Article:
KELLEY: More than anything, I have learned that the grace of God will always be sufficient. I have had the worst days of my life, the greatest stress of my life, the greatest weariness of my life, and on and on. But towering above it all is the Mount Everest of God’s grace. He will not give us more than we can bear. He will provide what is needed in his time and in his way. Like the jeweler who displays his diamonds against a black velvet cloth, Gog gives us the deepest experiences of his grace in our darkest moments.
A second lesson has been how proud and grateful I am to be a Southern Baptist. The genius of the Cooperative Program and commitment of Southern Baptists to voluntary, organized cooperation in ministry has been revealed in all of its glory. Our largest gift by far came from the Cooperative Program. After contributing to their united gift, many Southern Baptist churches and individuals dug deep and gave a little more. Added to the financial gifts were the extremely crucial gifts of volunteer labor and the ministry to evacuees.
The partnerships between churches in the hurricane zone and churches outside have been more crucial than outsiders can imagine. This has been our finest hour. It has made a deep impression on the people of New Orleans. It is the reason we were the only educational institution in New Orleans to go through this year without laying off faculty or cutting programs. To quote an ancient Hebrew expression: Wow!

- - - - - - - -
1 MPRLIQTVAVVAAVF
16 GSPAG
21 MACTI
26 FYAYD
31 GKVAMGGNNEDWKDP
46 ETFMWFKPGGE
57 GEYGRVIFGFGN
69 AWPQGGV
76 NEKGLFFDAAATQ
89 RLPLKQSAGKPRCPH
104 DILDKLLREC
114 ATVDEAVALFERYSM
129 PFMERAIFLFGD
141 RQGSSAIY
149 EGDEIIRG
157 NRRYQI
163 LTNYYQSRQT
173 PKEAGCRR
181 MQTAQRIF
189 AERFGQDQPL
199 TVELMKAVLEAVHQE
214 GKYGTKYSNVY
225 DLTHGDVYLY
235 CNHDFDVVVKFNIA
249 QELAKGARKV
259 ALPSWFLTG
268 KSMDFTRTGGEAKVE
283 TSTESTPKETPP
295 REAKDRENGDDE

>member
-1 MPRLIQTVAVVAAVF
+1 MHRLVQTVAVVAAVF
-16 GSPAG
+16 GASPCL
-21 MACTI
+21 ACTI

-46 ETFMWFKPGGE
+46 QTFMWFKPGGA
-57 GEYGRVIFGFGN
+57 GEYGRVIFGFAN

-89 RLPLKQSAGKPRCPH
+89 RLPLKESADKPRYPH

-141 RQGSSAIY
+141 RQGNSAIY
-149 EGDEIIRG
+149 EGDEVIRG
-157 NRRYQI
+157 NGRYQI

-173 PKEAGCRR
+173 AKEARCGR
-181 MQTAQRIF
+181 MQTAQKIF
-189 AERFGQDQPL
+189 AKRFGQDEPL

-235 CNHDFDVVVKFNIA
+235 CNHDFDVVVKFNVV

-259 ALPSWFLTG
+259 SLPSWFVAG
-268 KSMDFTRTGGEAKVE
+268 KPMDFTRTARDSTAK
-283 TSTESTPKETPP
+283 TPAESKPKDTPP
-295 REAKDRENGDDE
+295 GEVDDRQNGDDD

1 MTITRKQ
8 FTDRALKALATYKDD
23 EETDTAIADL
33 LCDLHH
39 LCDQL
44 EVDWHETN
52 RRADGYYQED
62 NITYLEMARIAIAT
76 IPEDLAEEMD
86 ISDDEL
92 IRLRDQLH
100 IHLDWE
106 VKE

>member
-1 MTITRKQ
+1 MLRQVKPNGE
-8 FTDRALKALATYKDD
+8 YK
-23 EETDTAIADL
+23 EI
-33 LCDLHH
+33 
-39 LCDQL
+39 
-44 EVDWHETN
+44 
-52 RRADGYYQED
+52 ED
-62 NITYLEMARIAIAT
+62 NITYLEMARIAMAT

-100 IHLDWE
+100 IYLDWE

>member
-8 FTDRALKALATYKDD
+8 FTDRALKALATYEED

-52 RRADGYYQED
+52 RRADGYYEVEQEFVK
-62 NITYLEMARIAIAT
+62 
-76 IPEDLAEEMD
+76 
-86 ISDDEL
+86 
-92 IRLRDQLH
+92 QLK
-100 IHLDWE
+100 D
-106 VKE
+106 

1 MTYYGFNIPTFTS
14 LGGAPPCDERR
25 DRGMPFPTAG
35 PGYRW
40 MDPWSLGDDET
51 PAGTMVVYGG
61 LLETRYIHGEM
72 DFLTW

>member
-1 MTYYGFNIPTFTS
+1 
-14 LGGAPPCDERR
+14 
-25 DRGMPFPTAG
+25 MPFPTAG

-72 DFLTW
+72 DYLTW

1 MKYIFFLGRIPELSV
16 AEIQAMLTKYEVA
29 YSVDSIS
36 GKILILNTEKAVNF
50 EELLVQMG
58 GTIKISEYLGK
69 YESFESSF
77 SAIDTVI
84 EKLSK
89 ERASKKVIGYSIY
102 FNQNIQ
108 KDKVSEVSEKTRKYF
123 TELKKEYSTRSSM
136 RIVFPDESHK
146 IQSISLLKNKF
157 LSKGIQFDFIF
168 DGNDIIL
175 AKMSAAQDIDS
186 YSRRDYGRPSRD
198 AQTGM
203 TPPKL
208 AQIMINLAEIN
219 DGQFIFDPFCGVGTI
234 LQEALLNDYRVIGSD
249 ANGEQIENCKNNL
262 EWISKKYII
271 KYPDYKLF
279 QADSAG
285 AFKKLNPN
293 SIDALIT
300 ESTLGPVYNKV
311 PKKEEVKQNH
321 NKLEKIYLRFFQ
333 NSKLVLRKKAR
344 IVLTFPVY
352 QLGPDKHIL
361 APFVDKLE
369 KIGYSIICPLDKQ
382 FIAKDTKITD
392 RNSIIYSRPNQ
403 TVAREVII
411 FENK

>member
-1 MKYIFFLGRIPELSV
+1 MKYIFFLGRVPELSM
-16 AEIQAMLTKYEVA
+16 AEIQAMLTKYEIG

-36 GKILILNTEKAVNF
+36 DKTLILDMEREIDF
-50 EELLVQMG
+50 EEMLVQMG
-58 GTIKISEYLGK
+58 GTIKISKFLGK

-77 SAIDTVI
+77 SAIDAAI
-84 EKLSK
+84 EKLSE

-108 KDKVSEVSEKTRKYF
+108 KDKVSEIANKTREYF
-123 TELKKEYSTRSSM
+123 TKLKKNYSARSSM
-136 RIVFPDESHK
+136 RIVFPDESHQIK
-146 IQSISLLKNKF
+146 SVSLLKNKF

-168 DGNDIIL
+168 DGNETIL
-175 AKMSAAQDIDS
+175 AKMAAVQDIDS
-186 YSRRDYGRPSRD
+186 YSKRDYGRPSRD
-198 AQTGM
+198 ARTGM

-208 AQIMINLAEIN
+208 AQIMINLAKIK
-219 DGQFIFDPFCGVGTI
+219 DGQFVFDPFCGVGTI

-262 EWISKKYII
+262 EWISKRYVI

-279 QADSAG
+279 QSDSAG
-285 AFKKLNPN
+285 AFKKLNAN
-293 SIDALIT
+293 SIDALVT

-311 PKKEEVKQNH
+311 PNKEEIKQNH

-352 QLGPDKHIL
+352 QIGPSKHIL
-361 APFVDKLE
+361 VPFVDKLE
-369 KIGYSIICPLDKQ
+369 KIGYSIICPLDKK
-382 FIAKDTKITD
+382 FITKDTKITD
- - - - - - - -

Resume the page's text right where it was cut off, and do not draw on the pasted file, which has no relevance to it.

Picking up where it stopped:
A related third lesson is the necessity of relationships. You will not navigate through an unspeakable tragedy like this alone. You will discover in a time of crisis that time you spend cultivating relationships is time well spent.
TEXAN: How did SBTC churches help the seminary prepare to welcome the students back?
KELLEY: The volunteer labor has been crucial. The SBTC sent us some of the best workers we have had on the campus. They were particularly helpful in getting our manor apartments for families with multiple children back on line. This has been so crucial. Some of the first housing units we opened were these manor apartments, and it has given parents time to come in, get their kids settled, explore all the school options and so forth.
Our biggest question mark was whether or not families would come back to our school. Thanks to the SBTC, we got family facilities back on line first, and that has made a great impact. The financial gifts were very important, but what really stands out in my mind is what SBTC workers accomplished to restore the campus.
|Every few years some cultural event comes along that should remind us that we are different and American culture does not understand much of what we say. I remember the 1970s noise about Jesus Christ, Superstar, a Broadway musical that gave us catchy tunes and a tragic, martyred Christ who remained in the tomb. Some Christians really appreciated the attention and others were troubled by the false, at least incomplete, gospel the musical presented.